Design briefs and specifications

Creating and working with design specifications and design briefs

A design brief is the statement a client gives to a designer outlining what they want their product to be like, eg 'Design a drinks bottle holder for use while riding a bicycle'. The designer could also produce a brief on behalf of the client, as the client might have a problem but not know how to proceed.

A design specification is a list of criteria a product needs to address. Using the brief as a starting point for research, a specification can be written when more facts are known. Information needs to be found through research to help produce early design solutions and improvements.

If the criteria are measurable, it makes it easier to later measure how effective the design ideas are, eg 'How much will the design cost to produce?'

Design specifications should include:

Six different design criteria, function, materials, environment, performance, target market and aesthetics all illustrated around a main central label saying ‘Design specification’.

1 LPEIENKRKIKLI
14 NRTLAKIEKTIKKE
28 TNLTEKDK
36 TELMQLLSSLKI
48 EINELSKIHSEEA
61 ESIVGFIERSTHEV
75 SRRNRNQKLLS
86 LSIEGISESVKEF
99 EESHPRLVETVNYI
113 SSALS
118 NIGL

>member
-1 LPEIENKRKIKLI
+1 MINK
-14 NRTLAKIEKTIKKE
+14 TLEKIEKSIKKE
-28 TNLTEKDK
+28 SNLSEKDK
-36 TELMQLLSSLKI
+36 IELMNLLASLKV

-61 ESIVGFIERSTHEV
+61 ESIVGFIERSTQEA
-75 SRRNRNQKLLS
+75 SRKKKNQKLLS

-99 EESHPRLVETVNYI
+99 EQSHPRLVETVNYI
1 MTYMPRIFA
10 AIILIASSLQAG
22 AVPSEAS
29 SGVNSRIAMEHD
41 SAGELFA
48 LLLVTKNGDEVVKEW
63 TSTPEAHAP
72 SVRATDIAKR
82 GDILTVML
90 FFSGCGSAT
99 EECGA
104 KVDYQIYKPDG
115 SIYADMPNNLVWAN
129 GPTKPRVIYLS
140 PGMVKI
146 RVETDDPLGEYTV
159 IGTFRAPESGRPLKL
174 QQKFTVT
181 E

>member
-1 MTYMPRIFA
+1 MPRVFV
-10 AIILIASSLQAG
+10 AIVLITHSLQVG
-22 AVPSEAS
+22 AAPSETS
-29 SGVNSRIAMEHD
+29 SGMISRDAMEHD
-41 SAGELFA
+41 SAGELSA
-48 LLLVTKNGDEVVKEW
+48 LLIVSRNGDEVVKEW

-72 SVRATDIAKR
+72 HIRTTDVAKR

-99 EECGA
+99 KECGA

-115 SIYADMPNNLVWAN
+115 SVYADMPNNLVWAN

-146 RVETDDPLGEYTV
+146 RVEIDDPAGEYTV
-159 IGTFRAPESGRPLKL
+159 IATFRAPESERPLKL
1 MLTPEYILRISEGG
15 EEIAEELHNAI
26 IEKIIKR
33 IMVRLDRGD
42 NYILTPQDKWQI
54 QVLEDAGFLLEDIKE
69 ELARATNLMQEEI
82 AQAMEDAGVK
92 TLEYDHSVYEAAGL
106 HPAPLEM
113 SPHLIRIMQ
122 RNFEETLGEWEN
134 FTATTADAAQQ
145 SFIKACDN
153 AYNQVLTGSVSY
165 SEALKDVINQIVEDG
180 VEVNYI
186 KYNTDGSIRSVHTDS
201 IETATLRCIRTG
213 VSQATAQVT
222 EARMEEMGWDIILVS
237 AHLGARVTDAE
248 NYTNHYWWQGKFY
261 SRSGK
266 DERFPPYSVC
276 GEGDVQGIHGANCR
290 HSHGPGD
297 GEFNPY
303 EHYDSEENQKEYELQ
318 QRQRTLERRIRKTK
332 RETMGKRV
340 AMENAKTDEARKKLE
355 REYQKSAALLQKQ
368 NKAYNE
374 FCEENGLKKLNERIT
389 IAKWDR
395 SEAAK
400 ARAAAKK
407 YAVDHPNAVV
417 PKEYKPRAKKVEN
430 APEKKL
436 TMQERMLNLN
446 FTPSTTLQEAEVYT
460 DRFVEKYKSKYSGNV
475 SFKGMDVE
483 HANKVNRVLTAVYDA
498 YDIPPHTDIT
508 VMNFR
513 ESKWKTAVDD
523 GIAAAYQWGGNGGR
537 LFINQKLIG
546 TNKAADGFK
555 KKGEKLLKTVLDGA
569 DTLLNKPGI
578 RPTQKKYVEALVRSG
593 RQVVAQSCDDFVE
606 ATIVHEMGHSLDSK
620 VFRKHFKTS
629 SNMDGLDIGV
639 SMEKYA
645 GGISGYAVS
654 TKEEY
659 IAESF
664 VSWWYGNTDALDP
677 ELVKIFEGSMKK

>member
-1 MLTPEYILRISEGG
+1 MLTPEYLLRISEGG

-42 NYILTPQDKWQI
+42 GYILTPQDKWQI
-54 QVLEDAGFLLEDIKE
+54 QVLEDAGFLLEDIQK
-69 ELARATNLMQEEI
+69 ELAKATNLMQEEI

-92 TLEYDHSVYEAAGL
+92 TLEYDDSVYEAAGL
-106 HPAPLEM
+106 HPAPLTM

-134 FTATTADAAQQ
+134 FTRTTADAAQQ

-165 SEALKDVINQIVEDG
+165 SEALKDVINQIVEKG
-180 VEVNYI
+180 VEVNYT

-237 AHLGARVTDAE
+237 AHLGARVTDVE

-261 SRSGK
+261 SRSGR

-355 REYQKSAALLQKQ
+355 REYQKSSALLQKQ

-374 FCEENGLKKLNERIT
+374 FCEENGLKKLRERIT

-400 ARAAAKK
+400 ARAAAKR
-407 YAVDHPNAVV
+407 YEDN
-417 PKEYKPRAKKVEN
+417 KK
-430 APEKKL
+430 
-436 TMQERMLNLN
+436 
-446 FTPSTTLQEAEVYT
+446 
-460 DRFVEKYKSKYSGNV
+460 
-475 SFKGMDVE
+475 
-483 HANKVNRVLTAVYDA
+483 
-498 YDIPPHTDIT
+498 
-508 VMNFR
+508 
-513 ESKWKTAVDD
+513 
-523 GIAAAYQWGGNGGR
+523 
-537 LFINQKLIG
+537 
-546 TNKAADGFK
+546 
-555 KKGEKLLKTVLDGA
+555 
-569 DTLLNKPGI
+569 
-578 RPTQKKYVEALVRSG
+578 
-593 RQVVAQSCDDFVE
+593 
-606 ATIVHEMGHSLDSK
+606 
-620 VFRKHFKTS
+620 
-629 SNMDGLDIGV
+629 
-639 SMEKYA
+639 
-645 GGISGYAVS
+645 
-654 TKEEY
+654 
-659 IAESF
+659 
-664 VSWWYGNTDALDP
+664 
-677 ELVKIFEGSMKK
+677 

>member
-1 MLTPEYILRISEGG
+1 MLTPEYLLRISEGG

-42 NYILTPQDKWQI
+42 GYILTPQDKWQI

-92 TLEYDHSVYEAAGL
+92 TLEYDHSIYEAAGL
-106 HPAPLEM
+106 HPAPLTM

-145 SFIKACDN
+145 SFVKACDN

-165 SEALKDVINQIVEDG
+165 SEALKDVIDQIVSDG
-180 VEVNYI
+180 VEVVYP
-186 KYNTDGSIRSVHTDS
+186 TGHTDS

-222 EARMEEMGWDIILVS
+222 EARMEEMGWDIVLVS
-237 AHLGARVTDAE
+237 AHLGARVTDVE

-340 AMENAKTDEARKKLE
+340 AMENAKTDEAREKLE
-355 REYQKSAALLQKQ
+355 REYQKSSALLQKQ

A manufacturing specification is created after the design is finalised and should contain enough information to enable a third party to manufacture the design. This begins with a detailed drawing with dimensions often produced using computer aided design (CAD) software. A parts list should then be prepared, detailing the materials that will be used to manufacture each component of the design and how they will be finished.

Once these are in place, a flowchart can be produced describing the order of production, including quality assurance, quality control and tolerance. Machinery should also be referenced together with relevant safety considerations. Finally, before manufacture can begin, a Gantt chart can be prepared that will consider the timescale allowed for the construction of the prototype.